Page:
According to an article in the February 1, 2011 edition of the New York Times written by David Jolly, fish farming is the fastest growing area of animal food production, having increased at a rate of 6.6% per year from 1970 to 2008. Fish products from aquaculture now make up 46% of the world’s supply of consumed fish with China being the largest farm producer, accounting for about 62% of the worldwide production. However, the United Nations Food and Agriculture Organization predicts that the growth in fish farming would slow in the coming years “as space for food farms dwindles and concerns grew about their effects on the environment” (my emphasis added).
A representative of the Fish Farming industry , on the other hand, predicts the continuing strong growth in farmed fisheries into the future, citing the fact that most of the traditional capture fisheries in the world have “more or less peaked”. That means that, as world demand continues to grow, some sort of fish farming will be required to meet increasing demand.
I generally consider the United Nations a fairly reliable source of information on most topics, so I was interested to hear their reasons for thinking that the growth of Fish Farming would slow. According to this article, there are basically three reasons:
1) Environmental concerns: Although this article doesn’t present a list of these concerns, a quick Google search confirms that there is a a veritable shit storm or problems associated with fish farming in open pens or tanks. That is to say, the biggest problem is pollution due to fish waste being released from fish farms into the ocean, lakes or rivers (note: this does not apply to the farming of shellfish such as clams, mussels and oysters; it is my understanding that this sort of aquaculture is not harmful to the environment. As natural filters, they actually remove organic pollutants from the ocean). Couple that with the intensive use of growth hormones, antibiotics and colorants, and it is clear the that pollution associated with this sort of farming is a real concern.
2) Space and Water: Given the pollution of open water farms, it is no surprise that fewer and fewer nations are willing accept them in their waters. And the fresh water supplies necessary to support pond or tank farms are becoming harder to secure and more expensive when available.
3) Feed: According to this UN, of the wild fish caught today, only about 80% is destined for human consumption. The other 20%, which consists mainly of small fish like sardines and anchovies, is used for making fish oil or fish meal to feed farmed carnivorous fish like salmon. Note: I have read other sources that place the percentage used for meal and oil at a much higher level. A 2007 article in Time Magazine placed the figure at 37%! Using wild caught fish to farmed fish is an extremely inefficient operation, requiring as much as 4.5# of wild caught fish meal to produce 1# of farmed fish. Dwindling supplies and increasing cost of wild caught fish for meal will redoubtably have an impact on fish farming.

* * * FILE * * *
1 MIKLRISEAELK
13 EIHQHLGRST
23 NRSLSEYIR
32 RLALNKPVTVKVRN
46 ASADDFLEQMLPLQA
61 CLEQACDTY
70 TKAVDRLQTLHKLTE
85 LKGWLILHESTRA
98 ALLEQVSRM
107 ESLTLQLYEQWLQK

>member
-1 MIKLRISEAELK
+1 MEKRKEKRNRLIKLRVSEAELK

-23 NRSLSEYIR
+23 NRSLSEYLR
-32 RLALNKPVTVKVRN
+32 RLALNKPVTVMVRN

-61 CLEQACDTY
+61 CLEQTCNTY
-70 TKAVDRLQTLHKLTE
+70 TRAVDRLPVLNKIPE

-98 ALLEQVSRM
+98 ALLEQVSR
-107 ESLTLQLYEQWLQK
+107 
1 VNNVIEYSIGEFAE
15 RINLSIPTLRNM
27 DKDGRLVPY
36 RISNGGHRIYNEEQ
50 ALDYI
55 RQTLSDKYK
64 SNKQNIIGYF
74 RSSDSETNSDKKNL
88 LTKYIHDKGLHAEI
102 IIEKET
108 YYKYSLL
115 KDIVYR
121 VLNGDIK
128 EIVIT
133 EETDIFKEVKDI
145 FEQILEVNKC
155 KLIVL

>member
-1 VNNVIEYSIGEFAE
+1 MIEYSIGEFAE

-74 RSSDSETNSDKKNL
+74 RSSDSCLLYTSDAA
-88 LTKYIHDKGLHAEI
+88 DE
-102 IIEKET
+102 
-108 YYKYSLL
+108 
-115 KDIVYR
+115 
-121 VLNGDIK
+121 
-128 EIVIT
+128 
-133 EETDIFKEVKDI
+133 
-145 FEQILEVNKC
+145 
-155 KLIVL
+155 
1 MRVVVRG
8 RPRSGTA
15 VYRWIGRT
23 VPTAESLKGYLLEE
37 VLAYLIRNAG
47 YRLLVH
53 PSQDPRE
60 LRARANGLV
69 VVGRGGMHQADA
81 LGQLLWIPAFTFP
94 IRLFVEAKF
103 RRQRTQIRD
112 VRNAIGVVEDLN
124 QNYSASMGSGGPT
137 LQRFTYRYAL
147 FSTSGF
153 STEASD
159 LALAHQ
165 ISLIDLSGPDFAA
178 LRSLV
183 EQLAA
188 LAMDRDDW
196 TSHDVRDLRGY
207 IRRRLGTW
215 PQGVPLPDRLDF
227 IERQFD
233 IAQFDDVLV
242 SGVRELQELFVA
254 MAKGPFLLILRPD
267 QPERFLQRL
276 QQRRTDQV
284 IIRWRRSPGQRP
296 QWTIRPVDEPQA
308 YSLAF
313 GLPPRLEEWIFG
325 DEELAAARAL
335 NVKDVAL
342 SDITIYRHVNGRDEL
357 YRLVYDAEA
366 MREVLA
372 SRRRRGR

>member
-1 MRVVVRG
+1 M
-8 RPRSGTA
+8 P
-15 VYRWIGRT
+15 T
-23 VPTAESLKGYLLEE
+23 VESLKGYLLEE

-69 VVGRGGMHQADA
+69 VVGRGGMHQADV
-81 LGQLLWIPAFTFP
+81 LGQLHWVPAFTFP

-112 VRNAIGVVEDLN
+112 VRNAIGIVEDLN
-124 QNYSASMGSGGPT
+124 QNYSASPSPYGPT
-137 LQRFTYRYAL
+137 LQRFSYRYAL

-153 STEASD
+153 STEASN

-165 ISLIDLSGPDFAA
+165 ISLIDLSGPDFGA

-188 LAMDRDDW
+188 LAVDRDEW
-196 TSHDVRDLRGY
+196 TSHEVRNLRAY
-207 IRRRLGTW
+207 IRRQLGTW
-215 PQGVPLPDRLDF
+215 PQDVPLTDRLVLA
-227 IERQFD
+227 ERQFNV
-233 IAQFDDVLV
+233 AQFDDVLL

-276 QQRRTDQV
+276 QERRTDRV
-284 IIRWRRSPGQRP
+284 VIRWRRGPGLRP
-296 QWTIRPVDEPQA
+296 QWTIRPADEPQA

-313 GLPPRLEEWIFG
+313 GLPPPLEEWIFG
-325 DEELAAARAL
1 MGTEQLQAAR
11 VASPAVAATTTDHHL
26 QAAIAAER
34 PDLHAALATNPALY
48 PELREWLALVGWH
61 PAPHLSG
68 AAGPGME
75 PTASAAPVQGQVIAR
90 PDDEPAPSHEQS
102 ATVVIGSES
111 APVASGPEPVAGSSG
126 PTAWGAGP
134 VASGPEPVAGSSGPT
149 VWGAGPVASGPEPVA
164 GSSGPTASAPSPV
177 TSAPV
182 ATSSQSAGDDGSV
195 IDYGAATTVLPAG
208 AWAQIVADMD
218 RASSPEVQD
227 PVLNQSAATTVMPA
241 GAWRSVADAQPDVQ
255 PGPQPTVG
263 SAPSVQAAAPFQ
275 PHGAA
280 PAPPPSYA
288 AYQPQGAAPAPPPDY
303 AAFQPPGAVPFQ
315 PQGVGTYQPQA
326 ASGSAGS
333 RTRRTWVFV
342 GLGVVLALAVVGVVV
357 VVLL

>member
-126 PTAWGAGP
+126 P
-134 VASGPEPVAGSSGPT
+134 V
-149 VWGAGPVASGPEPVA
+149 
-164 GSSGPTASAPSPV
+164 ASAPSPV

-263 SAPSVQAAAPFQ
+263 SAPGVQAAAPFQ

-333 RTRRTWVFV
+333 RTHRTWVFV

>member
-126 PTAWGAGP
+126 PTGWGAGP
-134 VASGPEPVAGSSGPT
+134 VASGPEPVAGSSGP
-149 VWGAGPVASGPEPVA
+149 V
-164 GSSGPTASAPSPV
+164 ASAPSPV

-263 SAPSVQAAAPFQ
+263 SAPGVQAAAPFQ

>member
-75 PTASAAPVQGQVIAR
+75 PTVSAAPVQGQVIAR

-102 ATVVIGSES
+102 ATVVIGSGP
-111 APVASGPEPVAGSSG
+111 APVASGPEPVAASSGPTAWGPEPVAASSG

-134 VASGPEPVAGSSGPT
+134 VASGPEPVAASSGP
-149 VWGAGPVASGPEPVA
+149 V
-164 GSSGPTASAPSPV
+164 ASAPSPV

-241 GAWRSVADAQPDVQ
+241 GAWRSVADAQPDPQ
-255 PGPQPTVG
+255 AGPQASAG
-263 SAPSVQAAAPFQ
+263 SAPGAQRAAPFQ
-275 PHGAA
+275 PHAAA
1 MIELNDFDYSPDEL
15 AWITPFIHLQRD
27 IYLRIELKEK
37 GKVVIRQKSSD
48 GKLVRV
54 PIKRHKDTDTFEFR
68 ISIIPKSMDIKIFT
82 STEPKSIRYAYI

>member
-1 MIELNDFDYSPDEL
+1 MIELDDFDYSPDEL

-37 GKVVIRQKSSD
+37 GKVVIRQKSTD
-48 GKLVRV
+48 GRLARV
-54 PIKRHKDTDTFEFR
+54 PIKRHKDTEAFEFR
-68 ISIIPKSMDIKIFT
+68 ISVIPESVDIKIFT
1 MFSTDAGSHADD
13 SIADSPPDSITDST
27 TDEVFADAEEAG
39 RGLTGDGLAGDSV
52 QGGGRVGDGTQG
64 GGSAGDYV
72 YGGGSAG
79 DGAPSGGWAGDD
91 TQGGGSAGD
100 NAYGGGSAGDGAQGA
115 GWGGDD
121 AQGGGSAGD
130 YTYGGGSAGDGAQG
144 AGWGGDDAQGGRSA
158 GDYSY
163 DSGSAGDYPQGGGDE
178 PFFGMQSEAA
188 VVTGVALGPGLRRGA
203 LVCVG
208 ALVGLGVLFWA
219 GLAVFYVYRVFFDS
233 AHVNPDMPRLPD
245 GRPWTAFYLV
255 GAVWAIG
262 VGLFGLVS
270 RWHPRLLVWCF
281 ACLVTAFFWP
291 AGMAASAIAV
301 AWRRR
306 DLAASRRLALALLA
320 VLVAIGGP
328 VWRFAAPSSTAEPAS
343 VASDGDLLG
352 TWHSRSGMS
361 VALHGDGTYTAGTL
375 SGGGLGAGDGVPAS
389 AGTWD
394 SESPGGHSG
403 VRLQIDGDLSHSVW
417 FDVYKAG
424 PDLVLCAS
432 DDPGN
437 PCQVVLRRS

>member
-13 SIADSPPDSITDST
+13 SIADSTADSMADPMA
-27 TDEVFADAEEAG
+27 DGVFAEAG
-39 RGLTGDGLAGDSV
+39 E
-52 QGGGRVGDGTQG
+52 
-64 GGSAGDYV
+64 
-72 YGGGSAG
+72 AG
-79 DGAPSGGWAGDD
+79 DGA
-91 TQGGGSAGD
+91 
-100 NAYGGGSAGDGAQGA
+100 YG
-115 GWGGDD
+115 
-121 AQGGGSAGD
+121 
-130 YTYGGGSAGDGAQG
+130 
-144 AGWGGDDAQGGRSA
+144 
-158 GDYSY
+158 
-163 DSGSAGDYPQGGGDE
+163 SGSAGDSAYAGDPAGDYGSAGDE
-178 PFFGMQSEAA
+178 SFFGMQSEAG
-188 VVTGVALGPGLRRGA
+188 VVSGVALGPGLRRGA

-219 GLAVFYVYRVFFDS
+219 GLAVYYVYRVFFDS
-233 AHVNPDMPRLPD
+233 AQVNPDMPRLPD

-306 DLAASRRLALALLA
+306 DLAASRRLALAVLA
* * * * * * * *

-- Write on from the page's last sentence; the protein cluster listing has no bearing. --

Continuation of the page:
Other issues aside, however, as a cook and a diner, the most obvious criteria for judging any product is on its eating and health merits. Personally, I find most farm raised fish to be inferior to wild fish in both taste and texture. Although one would think its higher fat content would be a plus to its eating qualities (after all, Copper River salmon is specifically touted for its unusually high fat content, but then I am not a big fan of it either), I find most farmed salmon unpleasantly soft and pasty in texture and bland flavored. If even half of what you read about the healthfulness of farmed fish is true, some of which has very high levels of colorants, antibiotics and hormones, there seems to be ample reason for caution. The only clear advantage to farm raised fish is its price, but I guess you get what you pay for.
I have to ask my self why anyone would choose farm raised fish when the options for sustainable wild caught fish are so plentiful? Here’s an idea that, though it might not solve the problem of the would wide supply of fish, might be a good step…why not try to make better use of that 20% (or 37% depending on who’s figures you believe) of wild catch that is currently turned into oil and meal? Its about time we started to eat more sardines, anchovies, smelts, mackerels and other small fish that are considered by-product of the catch. These fish are cheap, delicious, very healthy and many are caught close to home here in Washington State. The seasons vary, but always good sources in Seattle for unusual small fish are Uwajimaya and Mutual Fish. I will try to get some include some recipes for small fishes in upcoming posts.